Henry Alford: So you think you can contact improv?

Henry Alford's book

Did your school have mandatory square dancing lesson? Mine did, which may be why I’ll never wear western plaid again.

Humorist and participatory journalist Henry Alford has not only written for The New York Times, The New Yorker, McSweeney’s, Vanity Fair, and the Paris Review but also survived elementary school square dancing lessons. His most recent book, And Then We Danced, details his recent experiences to recover from enjoy dancing lessons. Listen in while he describes the process, including his now-signature move while doing contact improv.

Alford won a Thurber Prize for his book Big Kiss, which detailed his acting career. Other books include How To Live: A Search For Wisdom From Old People (While They Are Still On This Earth) and Would It Kill You To Stop Doing That?: A Modern Guide To Manners.

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Mary Kay Carson at 2018 Ohioana Book Festival

She’s one of Ohioana’s authors for 30 Books in 30 Days, so catch Mary Kay Carson on our YouTube Channel!

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Billy Boyd: Art imitates life

Actor Billy Boyd

Actor Billy Boyd

One of my favorite exchanges in the first Lord of the Rings movie occurs after Aragorn tells the hobbits to stop eating and get walking:
Aragorn: Gentlemen! We do not stop ’til nightfall.
Pippin: But what about breakfast?
Aragorn: You’ve already had it.
Pippin: We’ve had one, yes. But what about second breakfast?
Merry: Don’t think he knows about second breakfast, Pip.
Pippin: What about elevenses? Luncheon? Afternoon tea? Dinner? Supper? He knows about them, doesn’t he?
Merry: I wouldn’t count on it.

At the end of my talk with Pippin actor Billy Boyd about his appearance at the Columbus Comic Con and the beauties of Scotland, he asked about good places to eat in Columbus. Sadly, I had little to offer because I’m too cheap to go out to eat much. So listen to the podcast and then help him by tweeting your favorite Columbus eateries to @BillyBoydActor.

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Thomas Ian Nicholas: From actor to producer to musician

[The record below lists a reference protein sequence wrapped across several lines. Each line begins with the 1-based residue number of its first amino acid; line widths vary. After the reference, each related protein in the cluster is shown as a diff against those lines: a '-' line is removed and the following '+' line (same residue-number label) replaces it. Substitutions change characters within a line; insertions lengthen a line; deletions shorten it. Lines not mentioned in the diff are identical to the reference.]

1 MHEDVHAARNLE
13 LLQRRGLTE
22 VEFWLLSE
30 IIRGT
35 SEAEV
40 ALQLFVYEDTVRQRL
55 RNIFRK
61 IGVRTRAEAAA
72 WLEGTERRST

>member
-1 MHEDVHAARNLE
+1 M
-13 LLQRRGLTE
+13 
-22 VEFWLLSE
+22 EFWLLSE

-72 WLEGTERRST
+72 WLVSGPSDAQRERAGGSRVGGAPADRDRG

Thomas Ian NicholasActor Thomas Ian Nicholas has appeared in many films, starring in Rookie of the Year and playing Kevin Myers in the American Pie franchise. He’s also a musician, producer, and writer.

His latest work in production involves magicians and vampires, as well as traveling the country meeting his fans at Comic Con. Listen in for his description of a life in the arts.

You can meet Thomas Ian Nicholas in person on June 8th and 10th at the Columbus Comic-Con.

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Steven Wright’s favorite joke

Steven WrightSteven Wright is one of a handful of comics I’ve paid to see perform live, although that says more about how cheap I am than it does about comics.

At any rate, it was great to talk to him and find out how he found his comic voice, what makes him laugh and what the favorite joke he’s written is.

Steven Wright will be in Columbus on May 19 with CAPA.

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Heather Whaling: Spring cleaning your social media profile

Heather Whaling

CEO and founder of Geben Communications, Heather Whaling is a fan of social media, not a surprise given her occupation. So the recent news about the Facebook privacy problems were of particular interest to her. Listen in while she describes the best ways for you to stay safe online as well as who her favorite social media accounts to follow are. We also discuss the best way to prevent yourself from being obsessed with social media (warning to teenagers: the phrase “remove from your phone” is used).

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John Gorka: The past never dies. It comes back as songs

John Gorka

For legendary singer-songwriter John Gorka’s new album, True in Time, he casts his mind back to the past, with songs that explore memories and those we’ve lost.

Join us as we discuss his songs and his songwriting.